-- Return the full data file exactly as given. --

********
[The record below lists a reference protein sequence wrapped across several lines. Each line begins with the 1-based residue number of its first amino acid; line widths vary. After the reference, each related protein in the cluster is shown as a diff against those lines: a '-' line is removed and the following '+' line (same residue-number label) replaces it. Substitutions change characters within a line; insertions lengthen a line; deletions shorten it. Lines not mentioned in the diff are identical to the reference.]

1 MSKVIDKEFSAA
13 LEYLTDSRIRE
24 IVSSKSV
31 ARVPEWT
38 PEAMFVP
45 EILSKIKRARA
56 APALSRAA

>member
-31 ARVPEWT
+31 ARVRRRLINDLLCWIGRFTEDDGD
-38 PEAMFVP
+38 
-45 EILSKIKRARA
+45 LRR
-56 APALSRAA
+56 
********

[The record below lists a reference protein sequence wrapped across several lines. Each line begins with the 1-based residue number of its first amino acid; line widths vary. After the reference, each related protein in the cluster is shown as a diff against those lines: a '-' line is removed and the following '+' line (same residue-number label) replaces it. Substitutions change characters within a line; insertions lengthen a line; deletions shorten it. Lines not mentioned in the diff are identical to the reference.]

1 MSKVIDKEFSAA
13 LEYLTDSRIRE
24 IVSSKSV
31 ARVPEWT
38 PEAMFVP
45 EILSKIKRARA
56 APALSRAA

>member
-31 ARVPEWT
+31 ARVRRRLINDLLCWIGRFTEDDGD
-38 PEAMFVP
+38 
-45 EILSKIKRARA
+45 LRR
-56 APALSRAA
+56 